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Big Decisions For Commonwealth Care

State administrators today discuss how to provide health care coverage for some of the most vulnerable residents in Massachusetts. WBUR's Martha Bebinger reports:

In a tough budget year, the Patrick administration is out with a strategy to maintain subsidized coverage for 174,000 low to moderate income residents.

While states around the country are trimming government health insurance, Secretary for Administration and Finance Jay Gonzalez says Massachusetts will preserve near universal coverage.

"Our goal is to continue to provide coverage to everyone who is eligible for it, continue our nation leading record in access to affordable health care and to do in a way where we aren’t cutting benefits," he says.

But there’s no additional money for subsidized coverage, known as Commonwealth Care, and enrollment is expected to grow. In return for more members, Gonzalez is telling Commonwealth Care insurers they must provide the same care at lower costs. He says this is doable if the insurers limit where patients go and do a better job of managing care.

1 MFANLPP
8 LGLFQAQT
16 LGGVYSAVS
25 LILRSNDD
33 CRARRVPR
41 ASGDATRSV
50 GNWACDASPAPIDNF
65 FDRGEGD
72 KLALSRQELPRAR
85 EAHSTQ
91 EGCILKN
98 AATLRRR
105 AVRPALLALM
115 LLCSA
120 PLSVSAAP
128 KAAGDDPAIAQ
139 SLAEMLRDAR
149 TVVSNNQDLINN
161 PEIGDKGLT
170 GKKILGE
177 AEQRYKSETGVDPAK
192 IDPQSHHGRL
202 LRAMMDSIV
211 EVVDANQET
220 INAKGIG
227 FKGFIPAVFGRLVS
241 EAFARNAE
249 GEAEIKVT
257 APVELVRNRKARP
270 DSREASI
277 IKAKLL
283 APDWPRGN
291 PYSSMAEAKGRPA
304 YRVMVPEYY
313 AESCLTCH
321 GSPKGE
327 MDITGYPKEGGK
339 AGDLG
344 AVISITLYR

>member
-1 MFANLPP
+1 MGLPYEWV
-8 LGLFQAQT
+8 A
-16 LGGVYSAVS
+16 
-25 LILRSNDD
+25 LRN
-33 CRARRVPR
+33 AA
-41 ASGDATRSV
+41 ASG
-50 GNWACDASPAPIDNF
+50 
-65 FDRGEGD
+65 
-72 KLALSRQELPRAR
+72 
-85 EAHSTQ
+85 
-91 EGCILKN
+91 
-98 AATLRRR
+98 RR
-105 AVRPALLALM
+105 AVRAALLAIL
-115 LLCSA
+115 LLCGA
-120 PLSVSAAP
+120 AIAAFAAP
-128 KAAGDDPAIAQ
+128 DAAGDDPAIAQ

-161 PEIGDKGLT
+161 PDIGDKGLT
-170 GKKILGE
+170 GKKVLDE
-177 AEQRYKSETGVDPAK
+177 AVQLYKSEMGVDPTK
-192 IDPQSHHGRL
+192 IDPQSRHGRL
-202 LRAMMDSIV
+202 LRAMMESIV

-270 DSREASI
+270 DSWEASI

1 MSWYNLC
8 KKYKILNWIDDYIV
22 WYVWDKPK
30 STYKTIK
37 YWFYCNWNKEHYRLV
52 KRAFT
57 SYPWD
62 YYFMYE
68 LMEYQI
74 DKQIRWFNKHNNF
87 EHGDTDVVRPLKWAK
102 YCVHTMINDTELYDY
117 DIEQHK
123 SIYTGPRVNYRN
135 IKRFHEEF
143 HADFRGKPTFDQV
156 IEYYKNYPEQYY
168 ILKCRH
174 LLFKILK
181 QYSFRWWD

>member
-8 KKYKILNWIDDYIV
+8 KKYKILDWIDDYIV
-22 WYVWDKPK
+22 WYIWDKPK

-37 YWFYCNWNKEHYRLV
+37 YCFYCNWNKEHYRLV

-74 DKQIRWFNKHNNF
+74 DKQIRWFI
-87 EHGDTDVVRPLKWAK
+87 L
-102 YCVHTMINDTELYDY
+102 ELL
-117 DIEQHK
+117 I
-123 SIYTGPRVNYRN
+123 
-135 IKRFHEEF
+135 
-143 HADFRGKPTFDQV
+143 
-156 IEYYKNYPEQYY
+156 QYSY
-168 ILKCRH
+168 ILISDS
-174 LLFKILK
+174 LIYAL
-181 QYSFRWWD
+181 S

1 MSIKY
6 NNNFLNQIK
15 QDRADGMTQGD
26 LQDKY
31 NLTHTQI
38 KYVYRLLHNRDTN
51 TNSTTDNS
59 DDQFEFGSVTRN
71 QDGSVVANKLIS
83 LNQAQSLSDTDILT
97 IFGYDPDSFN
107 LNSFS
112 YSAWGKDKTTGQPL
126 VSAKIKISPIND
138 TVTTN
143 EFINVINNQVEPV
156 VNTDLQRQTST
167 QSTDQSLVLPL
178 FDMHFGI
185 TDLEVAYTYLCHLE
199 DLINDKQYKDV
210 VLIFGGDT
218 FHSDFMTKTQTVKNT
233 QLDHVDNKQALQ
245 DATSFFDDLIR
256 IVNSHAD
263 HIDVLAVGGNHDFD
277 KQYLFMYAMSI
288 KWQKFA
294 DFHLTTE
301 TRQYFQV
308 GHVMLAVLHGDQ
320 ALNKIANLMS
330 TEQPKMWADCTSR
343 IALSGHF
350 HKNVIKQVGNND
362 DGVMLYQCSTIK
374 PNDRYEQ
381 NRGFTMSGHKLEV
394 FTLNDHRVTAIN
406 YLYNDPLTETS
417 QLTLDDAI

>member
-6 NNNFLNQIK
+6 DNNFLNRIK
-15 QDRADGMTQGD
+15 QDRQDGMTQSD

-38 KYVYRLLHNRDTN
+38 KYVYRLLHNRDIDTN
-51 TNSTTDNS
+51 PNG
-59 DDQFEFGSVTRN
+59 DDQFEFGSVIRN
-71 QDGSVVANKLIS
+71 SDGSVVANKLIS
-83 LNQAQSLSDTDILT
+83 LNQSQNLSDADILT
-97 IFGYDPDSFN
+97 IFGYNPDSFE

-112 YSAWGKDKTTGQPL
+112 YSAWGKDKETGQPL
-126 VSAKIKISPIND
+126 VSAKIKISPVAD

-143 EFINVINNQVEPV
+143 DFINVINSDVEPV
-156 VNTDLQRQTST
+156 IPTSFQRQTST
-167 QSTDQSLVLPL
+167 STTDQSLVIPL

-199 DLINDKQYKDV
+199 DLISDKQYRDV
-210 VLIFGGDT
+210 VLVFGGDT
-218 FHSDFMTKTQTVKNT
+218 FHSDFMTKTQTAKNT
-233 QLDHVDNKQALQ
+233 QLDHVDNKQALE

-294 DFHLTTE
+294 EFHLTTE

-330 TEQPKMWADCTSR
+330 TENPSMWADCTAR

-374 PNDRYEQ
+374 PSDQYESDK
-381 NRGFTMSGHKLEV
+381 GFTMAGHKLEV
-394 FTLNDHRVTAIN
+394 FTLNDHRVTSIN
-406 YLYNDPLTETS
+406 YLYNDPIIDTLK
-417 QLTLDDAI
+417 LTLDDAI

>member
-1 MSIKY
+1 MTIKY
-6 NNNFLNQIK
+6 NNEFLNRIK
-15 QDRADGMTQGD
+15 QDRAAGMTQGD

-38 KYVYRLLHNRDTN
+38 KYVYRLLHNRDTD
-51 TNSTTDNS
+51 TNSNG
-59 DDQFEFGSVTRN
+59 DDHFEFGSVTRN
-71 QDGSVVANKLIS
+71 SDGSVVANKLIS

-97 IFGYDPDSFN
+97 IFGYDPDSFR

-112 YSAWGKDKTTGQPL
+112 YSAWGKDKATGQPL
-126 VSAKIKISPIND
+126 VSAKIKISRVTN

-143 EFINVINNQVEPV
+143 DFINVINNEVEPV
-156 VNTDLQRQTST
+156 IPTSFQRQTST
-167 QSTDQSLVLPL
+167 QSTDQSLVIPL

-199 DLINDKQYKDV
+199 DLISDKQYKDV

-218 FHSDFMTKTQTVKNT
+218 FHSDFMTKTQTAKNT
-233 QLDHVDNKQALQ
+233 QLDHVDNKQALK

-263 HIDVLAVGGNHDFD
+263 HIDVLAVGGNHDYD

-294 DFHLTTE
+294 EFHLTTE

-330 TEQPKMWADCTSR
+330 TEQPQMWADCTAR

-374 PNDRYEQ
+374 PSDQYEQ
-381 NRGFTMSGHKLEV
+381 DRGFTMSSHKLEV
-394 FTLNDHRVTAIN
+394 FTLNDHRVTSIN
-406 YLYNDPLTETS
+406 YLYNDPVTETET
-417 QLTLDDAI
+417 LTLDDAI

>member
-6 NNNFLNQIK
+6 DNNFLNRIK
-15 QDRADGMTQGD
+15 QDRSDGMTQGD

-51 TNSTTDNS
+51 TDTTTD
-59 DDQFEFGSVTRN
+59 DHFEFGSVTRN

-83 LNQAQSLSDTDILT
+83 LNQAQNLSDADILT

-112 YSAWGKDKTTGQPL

(Gonzalez will outline his plan for the next Commonwealth Care contracts at meeting of The Connector board today. He says he doesn’t expect any of the plans to stop participating in the program.)

Connector board member Dolores Mitchell, who is also Executive Director of the Group Insurance Commission, the agency that provides life, health, disability and dental and vision services to state employees, retirees and dependents, says Massachusetts, unlike other states, is not cutting benefits or limiting access to government insurance. "By and large we made a promise and we’re keeping it and I think that’s something to be proud of."

This program aired on February 10, 2011. The audio for this program is not available.

Rachel Zimmerman Twitter Health Reporter
Rachel Zimmerman previously reported on health and the intersection of health and business for Bostonomix.

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